SA Government announces $1.85 million support package for SA wine exporters

03 Apr 2024
The South Australian Government will provide a $1.85 million China Re-Engagement Support Package for South Australian wine exporters and grape growers.

The announcement follows China’s decision to remove all trade barriers on Australian wine, as a result of concerted efforts by both the state and federal governments to stabilise the trading relationship between the two nations.

The support package, to be rolled out over the next two years to June 2026, will provide South Australia’s wine sector with in-market insights and capability building to effectively re-engage with the China market in a risk-managed manner.

This support package will help to re-position South Australia as a market leader in China and support the broader stabilisation of the Australia-China trade and economic relationship.

In October 2020, prior to the start of tariffs, China was South Australia’s largest wine export market, with exports valued at $946.5 million, accounting for 47.2 per cent of South Australia’s wine exports globally.

For the year ending January 2024, wine exports to China were valued at $2.8 million, with a volume of 1.05 million litres.

The China Re-engagement Support Package was developed by the Department for Trade and Investment (DTI) in collaboration with the South Australian Wine Industry Association (SAWIA) and the Department of Primary Industries and Regions, South Australia (PIRSA).

The $1.85 million support package comprises five key components:

·       Two-way market activation and immersion - $600,000
·       Promotional marketing and communication campaigns - $500,000
·       Wine export adviser - $400,000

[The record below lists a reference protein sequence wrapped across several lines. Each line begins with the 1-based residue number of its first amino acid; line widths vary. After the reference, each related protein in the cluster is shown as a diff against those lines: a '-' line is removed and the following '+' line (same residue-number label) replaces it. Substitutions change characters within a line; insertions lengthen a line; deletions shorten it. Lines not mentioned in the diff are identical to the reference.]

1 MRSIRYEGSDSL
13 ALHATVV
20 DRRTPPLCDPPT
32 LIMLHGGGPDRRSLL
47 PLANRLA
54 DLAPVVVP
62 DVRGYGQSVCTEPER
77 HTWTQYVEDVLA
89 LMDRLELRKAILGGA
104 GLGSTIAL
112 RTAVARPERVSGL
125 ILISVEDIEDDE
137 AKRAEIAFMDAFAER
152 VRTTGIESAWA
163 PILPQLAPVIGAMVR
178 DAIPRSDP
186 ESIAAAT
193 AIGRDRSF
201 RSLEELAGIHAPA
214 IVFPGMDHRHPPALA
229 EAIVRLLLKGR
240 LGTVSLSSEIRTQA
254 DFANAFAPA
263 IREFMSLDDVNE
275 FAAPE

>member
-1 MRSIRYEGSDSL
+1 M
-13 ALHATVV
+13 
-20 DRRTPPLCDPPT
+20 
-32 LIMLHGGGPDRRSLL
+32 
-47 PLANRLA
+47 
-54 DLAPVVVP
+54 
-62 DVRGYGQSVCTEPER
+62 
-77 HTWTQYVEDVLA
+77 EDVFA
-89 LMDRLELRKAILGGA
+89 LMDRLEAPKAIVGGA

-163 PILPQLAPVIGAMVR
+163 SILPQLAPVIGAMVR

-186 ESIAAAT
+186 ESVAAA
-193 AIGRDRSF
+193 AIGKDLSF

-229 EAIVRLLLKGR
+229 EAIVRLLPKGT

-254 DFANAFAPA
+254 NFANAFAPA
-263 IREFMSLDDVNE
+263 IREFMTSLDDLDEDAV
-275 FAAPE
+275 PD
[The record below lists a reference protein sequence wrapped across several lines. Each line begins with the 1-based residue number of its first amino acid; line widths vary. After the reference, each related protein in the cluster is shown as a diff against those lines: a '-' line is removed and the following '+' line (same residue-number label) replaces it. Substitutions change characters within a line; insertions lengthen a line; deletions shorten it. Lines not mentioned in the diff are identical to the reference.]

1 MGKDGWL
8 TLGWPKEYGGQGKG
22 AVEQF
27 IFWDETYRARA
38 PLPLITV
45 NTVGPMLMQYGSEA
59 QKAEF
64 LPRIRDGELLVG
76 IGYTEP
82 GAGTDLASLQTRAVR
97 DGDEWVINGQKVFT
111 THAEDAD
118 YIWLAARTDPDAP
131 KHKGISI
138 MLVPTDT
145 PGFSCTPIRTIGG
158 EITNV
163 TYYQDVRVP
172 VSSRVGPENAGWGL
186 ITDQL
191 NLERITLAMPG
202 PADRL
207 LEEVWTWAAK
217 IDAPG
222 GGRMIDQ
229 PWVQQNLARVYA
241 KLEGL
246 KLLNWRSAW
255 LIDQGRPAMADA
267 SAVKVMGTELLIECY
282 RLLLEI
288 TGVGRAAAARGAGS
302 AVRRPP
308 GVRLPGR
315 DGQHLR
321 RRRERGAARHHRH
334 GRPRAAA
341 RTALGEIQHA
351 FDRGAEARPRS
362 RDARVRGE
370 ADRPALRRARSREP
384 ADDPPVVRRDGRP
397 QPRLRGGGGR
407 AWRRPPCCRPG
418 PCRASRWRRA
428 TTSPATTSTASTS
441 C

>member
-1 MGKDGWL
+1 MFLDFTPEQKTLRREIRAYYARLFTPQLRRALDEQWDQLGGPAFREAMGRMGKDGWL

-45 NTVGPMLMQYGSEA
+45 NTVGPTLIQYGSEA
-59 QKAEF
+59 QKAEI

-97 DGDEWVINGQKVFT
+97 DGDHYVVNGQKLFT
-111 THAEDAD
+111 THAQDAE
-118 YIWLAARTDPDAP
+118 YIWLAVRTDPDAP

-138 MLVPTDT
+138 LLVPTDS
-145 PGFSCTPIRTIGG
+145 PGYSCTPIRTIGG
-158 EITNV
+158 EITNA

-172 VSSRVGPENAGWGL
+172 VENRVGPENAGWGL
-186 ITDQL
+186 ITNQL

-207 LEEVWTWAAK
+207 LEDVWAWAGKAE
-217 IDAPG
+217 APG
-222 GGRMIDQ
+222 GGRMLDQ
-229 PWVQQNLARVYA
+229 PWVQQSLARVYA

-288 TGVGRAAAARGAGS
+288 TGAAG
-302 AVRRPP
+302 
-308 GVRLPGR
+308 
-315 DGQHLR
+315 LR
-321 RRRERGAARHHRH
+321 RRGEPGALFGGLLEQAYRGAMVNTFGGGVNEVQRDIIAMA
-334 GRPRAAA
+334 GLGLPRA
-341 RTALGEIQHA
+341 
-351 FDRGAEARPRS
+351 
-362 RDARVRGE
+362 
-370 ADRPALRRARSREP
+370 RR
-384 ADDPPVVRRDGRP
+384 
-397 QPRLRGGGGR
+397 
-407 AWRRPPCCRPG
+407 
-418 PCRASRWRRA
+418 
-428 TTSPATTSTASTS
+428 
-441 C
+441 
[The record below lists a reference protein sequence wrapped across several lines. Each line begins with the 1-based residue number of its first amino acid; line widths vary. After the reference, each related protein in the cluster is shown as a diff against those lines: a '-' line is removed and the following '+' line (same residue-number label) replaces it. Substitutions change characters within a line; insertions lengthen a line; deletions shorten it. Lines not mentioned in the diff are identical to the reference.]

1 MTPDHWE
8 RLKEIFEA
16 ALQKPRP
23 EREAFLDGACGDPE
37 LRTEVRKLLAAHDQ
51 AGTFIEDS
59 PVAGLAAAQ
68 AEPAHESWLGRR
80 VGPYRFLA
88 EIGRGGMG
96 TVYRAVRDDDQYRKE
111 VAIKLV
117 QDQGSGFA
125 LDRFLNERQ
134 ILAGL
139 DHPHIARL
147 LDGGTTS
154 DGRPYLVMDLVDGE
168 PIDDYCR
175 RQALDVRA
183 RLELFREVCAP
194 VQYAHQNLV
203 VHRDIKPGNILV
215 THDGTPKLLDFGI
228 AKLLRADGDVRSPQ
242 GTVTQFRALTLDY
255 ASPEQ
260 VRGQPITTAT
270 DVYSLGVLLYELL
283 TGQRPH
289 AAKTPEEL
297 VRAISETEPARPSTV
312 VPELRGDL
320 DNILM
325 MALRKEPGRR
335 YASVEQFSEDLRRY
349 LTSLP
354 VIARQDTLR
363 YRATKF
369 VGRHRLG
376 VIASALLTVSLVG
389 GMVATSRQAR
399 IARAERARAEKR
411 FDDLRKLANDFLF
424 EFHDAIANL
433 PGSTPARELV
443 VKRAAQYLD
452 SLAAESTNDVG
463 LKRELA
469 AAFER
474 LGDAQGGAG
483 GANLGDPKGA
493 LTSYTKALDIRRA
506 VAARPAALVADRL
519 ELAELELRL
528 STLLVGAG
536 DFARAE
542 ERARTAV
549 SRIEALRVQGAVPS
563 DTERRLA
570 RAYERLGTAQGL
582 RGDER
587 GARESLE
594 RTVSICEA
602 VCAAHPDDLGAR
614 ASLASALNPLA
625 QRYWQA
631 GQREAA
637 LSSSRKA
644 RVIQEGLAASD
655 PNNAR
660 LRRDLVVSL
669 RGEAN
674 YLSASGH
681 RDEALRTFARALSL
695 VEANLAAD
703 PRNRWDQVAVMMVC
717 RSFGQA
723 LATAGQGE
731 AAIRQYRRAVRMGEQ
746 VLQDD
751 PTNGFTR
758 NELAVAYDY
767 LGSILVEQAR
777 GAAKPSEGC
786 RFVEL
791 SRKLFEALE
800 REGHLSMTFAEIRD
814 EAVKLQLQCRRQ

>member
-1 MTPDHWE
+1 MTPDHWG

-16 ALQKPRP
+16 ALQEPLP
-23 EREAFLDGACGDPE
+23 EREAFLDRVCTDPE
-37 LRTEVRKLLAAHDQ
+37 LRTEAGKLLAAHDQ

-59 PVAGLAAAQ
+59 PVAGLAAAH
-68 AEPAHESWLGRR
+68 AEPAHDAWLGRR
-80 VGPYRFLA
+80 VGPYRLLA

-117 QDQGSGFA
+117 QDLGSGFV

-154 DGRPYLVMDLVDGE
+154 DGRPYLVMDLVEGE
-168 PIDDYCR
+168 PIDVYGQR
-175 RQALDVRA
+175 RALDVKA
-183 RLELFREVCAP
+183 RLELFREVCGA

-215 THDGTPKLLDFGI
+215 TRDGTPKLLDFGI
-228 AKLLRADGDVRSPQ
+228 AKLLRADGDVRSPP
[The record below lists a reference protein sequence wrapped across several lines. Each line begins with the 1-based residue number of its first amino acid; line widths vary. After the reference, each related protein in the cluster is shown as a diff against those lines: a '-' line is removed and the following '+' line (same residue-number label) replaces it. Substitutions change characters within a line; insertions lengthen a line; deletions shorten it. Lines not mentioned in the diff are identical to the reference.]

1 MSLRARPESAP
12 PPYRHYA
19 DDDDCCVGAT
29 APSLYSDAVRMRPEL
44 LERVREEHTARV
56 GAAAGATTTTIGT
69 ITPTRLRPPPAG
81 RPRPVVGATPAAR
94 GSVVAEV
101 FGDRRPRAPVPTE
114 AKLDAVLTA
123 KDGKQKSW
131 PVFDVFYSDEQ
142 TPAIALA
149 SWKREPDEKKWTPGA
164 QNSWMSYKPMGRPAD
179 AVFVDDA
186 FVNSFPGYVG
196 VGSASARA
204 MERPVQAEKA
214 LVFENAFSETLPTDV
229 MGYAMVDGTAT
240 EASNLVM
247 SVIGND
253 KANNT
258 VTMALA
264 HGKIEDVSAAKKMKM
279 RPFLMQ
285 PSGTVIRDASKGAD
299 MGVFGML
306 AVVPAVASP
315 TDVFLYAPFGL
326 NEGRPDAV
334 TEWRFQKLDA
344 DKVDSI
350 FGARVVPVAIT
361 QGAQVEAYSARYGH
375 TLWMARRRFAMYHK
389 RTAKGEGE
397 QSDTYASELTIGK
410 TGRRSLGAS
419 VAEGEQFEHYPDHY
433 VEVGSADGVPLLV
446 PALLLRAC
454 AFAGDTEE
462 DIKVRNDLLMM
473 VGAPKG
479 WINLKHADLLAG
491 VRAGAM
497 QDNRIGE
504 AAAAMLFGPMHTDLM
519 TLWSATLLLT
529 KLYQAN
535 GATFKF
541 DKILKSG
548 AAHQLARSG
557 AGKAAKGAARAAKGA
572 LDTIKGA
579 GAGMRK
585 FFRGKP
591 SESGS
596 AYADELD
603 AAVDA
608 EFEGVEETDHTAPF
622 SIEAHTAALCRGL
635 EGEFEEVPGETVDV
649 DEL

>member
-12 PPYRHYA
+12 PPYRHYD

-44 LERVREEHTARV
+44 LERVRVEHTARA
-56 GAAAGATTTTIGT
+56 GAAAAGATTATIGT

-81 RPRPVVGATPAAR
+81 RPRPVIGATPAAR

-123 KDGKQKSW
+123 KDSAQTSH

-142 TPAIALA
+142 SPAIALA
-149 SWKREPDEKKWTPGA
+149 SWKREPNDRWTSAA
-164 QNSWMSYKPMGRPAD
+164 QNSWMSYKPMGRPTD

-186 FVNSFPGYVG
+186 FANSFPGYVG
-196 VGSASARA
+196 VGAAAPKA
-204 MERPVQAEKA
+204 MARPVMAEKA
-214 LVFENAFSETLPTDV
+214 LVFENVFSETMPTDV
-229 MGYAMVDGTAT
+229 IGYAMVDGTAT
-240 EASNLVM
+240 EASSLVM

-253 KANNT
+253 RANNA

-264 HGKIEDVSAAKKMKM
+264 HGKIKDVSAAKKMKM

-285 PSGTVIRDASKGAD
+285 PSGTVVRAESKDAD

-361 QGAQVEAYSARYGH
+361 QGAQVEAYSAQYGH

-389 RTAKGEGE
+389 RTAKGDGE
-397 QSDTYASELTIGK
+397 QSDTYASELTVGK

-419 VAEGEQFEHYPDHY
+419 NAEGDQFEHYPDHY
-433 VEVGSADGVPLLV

·       Technical cooperation - $250,000
·       Exporter capability building - $100,000

“The announcement by the Premier of the China Re-engagement Support Package for South Australian wine exporters is warmly welcomed by industry,” said Inca Lee, Chief Executive, South Australian Wine Industry Association (SAWIA). “We also thank the Premier for his foresight in leading a delegation to China in late 2023 in support of the Australian Government’s ongoing efforts to strengthen Australia’s relationship with China.

“These collective efforts will result in South Australian wine companies once again being able to share our wines with Chinese consumers.

“South Australian wine has made a deep impression on the Chinese consumer who values quality premium products, and we know this sentiment has not been diminished by the pause in our trading relationship.

“We will continue to work closely with the South Australian Government to ensure that activities delivered under this package strengthen opportunities for South Australian wine exporters in the Chinese market now and into the future.”

To support two-way market activation and immersion, DTI and its partners will facilitate opportunities for South Australian wine exporters to attend key in-market industry events in China in 2024 and 2025, as well as coordinate trade familiarisation visits for leading Chinese wine importers to experience South Australia’s wine regions.

South Australia’s world-class wine offering will be promoted to trade and high-end consumers in China through multi-platform marketing and communication campaigns aligned to peak consumption periods including key trade events and celebrations.
DTI will engage a Shanghai-based Wine Export Adviser to support market activation and immersion programs over the next two years with in-depth knowledge and connections within China’s wine sector.
Both China and South Australia share a long history of technical, scientific and research exchange in the wine sector. Technical cooperation activities will be pursued to deepen this collaboration.  
Market insight workshops will be delivered over the next two years to help build exporter capability and provide risk management advice.
In preparation for the removal of the tariffs, the Government delivered China Market Insights Workshops to almost 200 South Australian wine industry businesses at four events held in Coonawarra, Barossa, Riverland and the Adelaide Hills in late January and early February.
Significant progress has been made at both state and federal levels to stabilise the relationship with China, with trade impediments already removed on a range of Australian products since May last year, including coal, cotton, timber, barley, and oaten hay.

For further information on the China Re-engagement Support Package visit